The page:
The Remarkable New Discovery About What Your Brain Does While You Sleep

The Remarkable Discovery About What Your Brain Does While You Sleep

We know the brain does beautiful things while we are sleeping. Sleep is important for consolidating learning, storing memories, finding creative solutions to problems and processing emotional issues. Recently, scientists have added to its list of heroics and the findings and what they have discovered is fascinating.

Research has found that sleep has a(nother) remarkable function. Sleep literally cleanses your mind by opening hidden caves in the brain and clearing out toxins.

Researchers have demonstrated that during sleep, the space between brain cells expands, allowing for the flushing of toxins that build up in the central nervous system during the hours we are awake.

‘Sleep changes the cellular structure of the brain. It appears to be a completely different state,’ Maiken Nedergaard, M.D., D.M.Sc., co-director of the Center for Translational Neuromedicine at the University of Rochester Medical Center in New York.

The study, published in Science, shows that during sleep a plumbing system called the glymphatic system seems to open, allowing fluid to flow rapidly through the brain and wash away toxins that have accumulated between the cells.

‘It’s as if Dr Nedergaard and her colleagues have uncovered a network of hidden caves and these exciting results highlight the potential importance of the network in normal brain function,’ Roderick Corriveau, Ph.D., a program director at NINDS.

Researchers made the discovery by injecting dye into the cerebrospinal fluid (CSF) of mice. The CSF is a clear liquid surrounding the brain and spinal cord. (Researchers used mice in the study because of their striking genetic and biological similarity to humans.)

When the mice were unconscious, either asleep or anaesthetised, the dye flowed rapidly but when the same mice were awake, the dye barely flowed at all.

From this, the researchers tested the theory that the space between brain cells increased depending on whether the mice were conscious or unconscious. To do this, they inserted electrodes into the brain to directly measure the space between cells.

They found that when the mice were asleep or anaesthetised, the cellular structure of their brains changed dramatically, with the space inside their brains increasing by 60%.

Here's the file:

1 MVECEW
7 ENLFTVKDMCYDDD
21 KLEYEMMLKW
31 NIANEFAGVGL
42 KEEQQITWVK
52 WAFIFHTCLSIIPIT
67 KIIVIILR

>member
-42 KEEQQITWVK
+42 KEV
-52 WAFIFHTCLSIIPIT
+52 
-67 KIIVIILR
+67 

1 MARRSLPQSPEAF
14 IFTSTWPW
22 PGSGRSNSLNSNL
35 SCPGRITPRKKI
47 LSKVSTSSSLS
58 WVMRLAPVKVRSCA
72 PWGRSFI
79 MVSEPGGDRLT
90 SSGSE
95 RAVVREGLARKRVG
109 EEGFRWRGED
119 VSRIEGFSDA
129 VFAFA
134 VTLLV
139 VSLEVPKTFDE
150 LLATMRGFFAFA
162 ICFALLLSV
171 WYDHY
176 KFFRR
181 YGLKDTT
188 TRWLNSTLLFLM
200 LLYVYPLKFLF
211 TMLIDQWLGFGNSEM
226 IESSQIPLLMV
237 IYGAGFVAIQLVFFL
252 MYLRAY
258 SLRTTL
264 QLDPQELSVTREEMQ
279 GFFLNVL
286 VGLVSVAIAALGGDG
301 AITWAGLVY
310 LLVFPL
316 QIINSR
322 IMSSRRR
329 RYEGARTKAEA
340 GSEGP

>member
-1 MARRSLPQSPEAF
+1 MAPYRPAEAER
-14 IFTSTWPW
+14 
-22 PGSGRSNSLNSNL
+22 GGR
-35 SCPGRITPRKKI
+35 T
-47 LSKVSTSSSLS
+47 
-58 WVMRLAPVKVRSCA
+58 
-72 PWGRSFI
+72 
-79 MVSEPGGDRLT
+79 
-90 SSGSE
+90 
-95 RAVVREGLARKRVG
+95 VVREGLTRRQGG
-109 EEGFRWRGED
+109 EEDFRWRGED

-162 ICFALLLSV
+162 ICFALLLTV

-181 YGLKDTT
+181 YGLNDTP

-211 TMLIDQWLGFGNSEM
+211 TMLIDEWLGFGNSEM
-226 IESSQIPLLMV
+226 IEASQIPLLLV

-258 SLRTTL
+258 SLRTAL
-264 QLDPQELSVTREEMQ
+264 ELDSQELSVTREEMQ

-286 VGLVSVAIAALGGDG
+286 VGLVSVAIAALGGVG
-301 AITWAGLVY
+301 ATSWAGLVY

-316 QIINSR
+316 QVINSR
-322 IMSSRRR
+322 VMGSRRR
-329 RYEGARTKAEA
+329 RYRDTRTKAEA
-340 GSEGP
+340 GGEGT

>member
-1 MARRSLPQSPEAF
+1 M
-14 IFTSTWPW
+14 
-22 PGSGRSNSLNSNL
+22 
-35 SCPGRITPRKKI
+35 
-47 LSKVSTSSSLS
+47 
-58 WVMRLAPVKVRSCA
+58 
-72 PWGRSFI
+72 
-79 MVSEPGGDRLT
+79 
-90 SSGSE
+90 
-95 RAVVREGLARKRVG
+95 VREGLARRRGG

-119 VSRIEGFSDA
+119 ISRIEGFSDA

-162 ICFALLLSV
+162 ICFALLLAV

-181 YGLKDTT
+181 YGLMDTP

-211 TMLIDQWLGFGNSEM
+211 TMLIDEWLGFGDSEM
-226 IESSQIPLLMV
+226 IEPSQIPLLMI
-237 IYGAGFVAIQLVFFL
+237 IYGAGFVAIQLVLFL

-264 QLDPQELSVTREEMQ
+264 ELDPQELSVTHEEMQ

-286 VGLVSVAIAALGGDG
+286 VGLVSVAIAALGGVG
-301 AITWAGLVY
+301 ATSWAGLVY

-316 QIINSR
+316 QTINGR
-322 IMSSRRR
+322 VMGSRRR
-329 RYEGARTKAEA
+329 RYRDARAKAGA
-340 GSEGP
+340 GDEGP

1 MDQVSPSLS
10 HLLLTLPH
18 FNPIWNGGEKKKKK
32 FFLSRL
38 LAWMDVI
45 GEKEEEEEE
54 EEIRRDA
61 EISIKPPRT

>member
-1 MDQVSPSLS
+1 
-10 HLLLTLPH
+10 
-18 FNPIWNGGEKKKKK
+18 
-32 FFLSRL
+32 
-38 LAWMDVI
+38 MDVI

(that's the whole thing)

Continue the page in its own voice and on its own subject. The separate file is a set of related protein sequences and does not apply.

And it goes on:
When we are awake, the CSF mostly covers the surface of the brain. When we sleep, the CSF is able to move deep inside. The effect is striking – potential neurotoxins, like β-amyloid, which have been associated with Alzheimer’s, are cleared twice as fast while we are sleeping as while we are awake.

Previous research has suggested that toxic molecules involved in neurodegenerative disorders collect in the space between brain cells. Nedergaard and her colleagues tested whether the glymphatic system controls this, by injecting the mice with a protein associated with Alzheimer’s disease and measuring the length of time it lasted in their brains when they were asleep or awake. The protein disappeared faster in mice brains when the mice were asleep. This finding suggests the critical role of sleep in clearing toxic molecules from the brain.

Further research is needed to see if the results hold true in humans, but they may have broad implications for our understanding and treatment of neurological disorders.

This study offers preliminary explanations for the observations that many neurological disorders like strokes and dementia are associated with poor sleep patterns. Specifically, lack of sleep may impede the brain from cleaning out toxins, lead to a build-up and ultimately, long-term damage.

As put so eloquently by the researchers, ‘We need sleep. It cleans up the brain.’

[irp posts=”2334″ name=”I Just Want To Go To Sleep! How to Sleep Better (According to Science)”]

2 Comments

Steve Cripe RN

This article only serves to highlight why it is so vital that physicians take their patient’s insomnia seriously, and treat it aggressively. Too many doctors are afraid to treat insomnia with medications.

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I’m so excited for this! I’m coming back to Perth in February for another parent talk on 'Strengthening Children and Teens Against Anxiety'. Here’s the when and the where:

⏰ 6:30-8:30pm | 📆 Wed 22 Feb 2023
📍 Peter Moyes Anglican Community School, #mindarie

For tickets or more info google:

Parenting Connection WA Karen Young anxiety Mindarie Perth

💜 Thanks to @ngalaraisinghappiness for hosting this event.

#supportingwaparents #parentingwa
Let them know …

Anxiety shows up to check that you’re okay, not to tell you that you’re not. It’s your brain’s way of saying, ‘Not sure - there might be some trouble here, but there might not be, but just in case you should be ready for it if it comes, which it might not – but just in case you’d better be ready to run or fight – but it might be totally fine.’ Brains can be so confusing sometimes!